Additional topic 1 - Cost containment

Our Response to:

"Design Elements of a Mandatory
Market-Based Greenhouse Gas Regulatory System"

Issued by Sen. Pete V. Domenici and Sen. Jeff Bingaman
February 2006

Additional Topic #1
Download Additional Topic #1 (pdf)
Download Cost Containment Chart (pdf)

Cost containment: A function of the whole package

The Center and most of the over 30 large corporations surveyed by the Center believe that, rather than focusing on any one design element in isolation, any bill must be evaluated as a whole, especially in minimizing the costs to covered entities and the economy.  The issue is raised by a design question not specifically mentioned in the White Paper: the concept of a “safety valve.”  Under a safety valve provision, exemplified by the recommendation of the National Commission on Energy Policy (NCEP), covered entities would be allowed to pay the implementing agency a specified amount per ton of GHG instead of submitting emissions allowances, thus capping the cost per ton at the specified “safety valve” level.  In fact, a safety valve is only one tool for providing cost containment.  Moreover, it is one that could limit environmental effectiveness of the program and present complications for linking to other trading programs (as discussed in response to Question 3).  A GHG cap-and-trade program can be designed to minimize costs using a variety of other approaches:

  • selection of moderate targets and timetable;
  • advanced notice of policy;
  • banking of allowances and offsets;
  • borrowing of allowances;
  • staggering compliance deadlines;
  • extending compliance deadlines;
  • providing consumer dividends (payments made to energy consumers to compensate them for any increased energy costs);
  • providing relief for individual emitters;
  • inclusion of offsets;
  • linkage with other trading systems; and
  • complementary policies that drive energy efficiency and technological innovation

Additionally, low price caps act as a tax.  Taxes have been shown to be fairly ineffective in the short term at eliciting significant results. (See attached chart on cost containment mechanisms.)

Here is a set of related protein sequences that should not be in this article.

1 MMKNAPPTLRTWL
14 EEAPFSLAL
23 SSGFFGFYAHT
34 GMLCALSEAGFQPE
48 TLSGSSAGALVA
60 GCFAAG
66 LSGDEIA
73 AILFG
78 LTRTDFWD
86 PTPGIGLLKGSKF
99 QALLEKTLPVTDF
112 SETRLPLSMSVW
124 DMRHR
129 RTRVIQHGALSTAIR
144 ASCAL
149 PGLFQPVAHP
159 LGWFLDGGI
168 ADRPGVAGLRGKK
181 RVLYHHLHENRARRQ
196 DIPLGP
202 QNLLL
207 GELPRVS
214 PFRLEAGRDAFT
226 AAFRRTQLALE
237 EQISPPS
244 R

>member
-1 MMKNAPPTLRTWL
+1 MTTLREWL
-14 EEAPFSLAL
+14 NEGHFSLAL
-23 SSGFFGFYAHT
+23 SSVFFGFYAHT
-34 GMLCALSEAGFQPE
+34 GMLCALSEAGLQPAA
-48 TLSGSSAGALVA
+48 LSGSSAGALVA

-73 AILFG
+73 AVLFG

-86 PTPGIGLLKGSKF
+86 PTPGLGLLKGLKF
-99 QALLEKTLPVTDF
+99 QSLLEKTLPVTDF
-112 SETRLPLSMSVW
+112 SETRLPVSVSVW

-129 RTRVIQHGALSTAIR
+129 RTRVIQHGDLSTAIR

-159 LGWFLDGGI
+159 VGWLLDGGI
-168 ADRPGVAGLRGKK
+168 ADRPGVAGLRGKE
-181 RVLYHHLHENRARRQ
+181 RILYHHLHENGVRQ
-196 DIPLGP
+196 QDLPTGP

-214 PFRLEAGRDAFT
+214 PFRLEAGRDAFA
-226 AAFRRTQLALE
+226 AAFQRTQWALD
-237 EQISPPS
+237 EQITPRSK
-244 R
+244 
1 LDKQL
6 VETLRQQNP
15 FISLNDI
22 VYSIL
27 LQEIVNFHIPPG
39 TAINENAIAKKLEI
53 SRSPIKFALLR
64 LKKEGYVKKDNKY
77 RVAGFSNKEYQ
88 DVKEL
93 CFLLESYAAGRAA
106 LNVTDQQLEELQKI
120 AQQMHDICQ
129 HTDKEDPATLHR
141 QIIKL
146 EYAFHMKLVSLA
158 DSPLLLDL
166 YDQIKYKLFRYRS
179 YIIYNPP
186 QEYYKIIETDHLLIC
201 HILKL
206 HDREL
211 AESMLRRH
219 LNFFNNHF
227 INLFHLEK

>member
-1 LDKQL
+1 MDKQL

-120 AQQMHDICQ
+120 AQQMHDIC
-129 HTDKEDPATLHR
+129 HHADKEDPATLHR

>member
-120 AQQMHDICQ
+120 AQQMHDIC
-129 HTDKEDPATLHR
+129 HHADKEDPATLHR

The companies surveyed by us hold a wide range of opinions about the policy benefits of a safety valve, though most say that a safety valve may be politically necessary. Of companies that favor a safety valve, or at least think it might be politically necessary, several note that $7/ton of CO2 (the initial level recommended by NCEP) is too low to achieve significant emissions reductions or to drive market-based transition to a wide range of low-carbon technologies. If a safety valve is used, it should be set high enough to encourage meaningful change. For instance, integrated gasification combined cycle (IGCC) coal or supercritical pulverized coal electric power generation combined with carbon capture and sequestration (CCS) may only become economically viable on a self-sustaining basis (without continued government subsidy) with CO2 values at or above $25-35 per ton. This does not necessarily mean the safety valve should be set immediately at $25-$35 per ton. Rather, the starting point and growth curve of the safety valve must be such that the net present value of paying it will be more than what companies project will be that of investment in IGCC-CCS.

One company notes that mere inclusion of some reasonable cost limit may be more important for getting legislation enacted than the limit’s specific level. The presence of a safety valve, even at a high dollar level, could undercut assertions that GHG regulation will bring about the “end of the economy,” since it would remove from consideration the modeling results that posit extreme cases of unlimited cost. Another company notes that, when GHG regulation is viewed as inevitable and may affect upstream energy producers, financial structuring for large new oil and gas production projects may not be possible without a price cap, since otherwise these projects would involve a large unknown liability that constrains equity value and cash flows.

A few companies opposea safety valve altogether because of its distortionary effect on the market, or only favor a safety valve with a sunset clause. Companies express concern that a safety valve would complicate linkage between the U.S. carbon trading market and the cap-and-trade programs of other countries, which likely would increase the cost of U.S. reductions and reduce the economic efficiency of the system. Some companies point out that the market, left to develop without interference, will develop a range of financial products and services that provide cost certainty to firms but are less distortionary than safety valves. Under a mature carbon emissions trading market with adequate certainty about cap levels beyond the short term, financial services firms will offer hedging products such as forward call options that allow companies to lock in a maximum cost.